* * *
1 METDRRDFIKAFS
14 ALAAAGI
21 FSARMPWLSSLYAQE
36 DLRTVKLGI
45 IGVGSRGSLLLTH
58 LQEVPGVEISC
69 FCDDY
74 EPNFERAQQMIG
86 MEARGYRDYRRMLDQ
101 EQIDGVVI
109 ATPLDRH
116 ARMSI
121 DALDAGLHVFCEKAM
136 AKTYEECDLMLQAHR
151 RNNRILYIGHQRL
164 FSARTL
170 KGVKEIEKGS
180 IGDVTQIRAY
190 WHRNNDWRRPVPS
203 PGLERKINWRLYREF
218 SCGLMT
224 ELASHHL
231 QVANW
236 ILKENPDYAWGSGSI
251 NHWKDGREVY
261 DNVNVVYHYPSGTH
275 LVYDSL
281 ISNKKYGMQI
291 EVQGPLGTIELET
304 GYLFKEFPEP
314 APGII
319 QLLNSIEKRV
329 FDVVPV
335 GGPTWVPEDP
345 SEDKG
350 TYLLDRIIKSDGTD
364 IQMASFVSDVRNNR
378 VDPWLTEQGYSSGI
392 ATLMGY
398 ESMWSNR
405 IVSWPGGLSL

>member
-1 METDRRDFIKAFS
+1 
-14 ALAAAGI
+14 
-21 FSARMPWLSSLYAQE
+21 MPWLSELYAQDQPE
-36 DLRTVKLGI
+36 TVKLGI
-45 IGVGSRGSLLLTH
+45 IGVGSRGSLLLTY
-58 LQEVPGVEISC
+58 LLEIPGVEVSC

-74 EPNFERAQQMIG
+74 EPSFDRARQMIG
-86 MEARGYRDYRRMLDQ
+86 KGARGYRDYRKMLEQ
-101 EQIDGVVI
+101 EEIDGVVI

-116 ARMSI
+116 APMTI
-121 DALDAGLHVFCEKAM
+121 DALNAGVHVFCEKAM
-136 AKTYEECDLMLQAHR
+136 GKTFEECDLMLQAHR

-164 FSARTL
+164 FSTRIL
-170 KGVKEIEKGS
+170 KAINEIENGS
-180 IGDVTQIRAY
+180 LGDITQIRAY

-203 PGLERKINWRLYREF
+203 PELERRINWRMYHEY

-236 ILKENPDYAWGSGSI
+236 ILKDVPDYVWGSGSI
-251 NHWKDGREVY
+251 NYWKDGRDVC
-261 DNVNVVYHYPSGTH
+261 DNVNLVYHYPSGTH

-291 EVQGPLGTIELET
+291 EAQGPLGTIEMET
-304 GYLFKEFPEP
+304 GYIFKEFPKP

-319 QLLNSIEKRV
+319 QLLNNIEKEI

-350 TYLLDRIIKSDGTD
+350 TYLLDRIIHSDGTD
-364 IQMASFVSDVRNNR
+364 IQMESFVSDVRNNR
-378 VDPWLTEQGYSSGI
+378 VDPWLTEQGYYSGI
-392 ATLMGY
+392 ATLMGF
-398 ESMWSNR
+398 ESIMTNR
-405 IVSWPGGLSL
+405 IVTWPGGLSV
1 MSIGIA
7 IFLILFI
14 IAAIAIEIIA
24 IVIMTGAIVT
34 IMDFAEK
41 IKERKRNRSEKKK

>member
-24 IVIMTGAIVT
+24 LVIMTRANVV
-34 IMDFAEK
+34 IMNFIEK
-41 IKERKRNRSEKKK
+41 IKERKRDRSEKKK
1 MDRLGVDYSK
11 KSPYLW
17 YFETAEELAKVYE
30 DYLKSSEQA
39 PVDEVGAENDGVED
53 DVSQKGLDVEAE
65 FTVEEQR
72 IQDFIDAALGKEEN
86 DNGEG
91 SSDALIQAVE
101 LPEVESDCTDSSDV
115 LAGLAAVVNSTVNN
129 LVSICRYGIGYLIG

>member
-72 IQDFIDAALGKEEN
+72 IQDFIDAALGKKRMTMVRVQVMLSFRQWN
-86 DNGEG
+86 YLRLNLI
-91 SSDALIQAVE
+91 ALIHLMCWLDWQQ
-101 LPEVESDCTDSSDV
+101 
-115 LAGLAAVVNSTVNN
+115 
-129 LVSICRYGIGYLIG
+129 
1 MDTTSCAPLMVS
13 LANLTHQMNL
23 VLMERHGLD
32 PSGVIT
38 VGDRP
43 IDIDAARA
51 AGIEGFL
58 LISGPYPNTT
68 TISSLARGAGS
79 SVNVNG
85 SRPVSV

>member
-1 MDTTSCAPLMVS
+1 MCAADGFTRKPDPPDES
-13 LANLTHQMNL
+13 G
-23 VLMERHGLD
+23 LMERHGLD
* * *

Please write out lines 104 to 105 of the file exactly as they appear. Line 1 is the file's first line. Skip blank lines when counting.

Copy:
41 IKERKRNRSEKKK

>member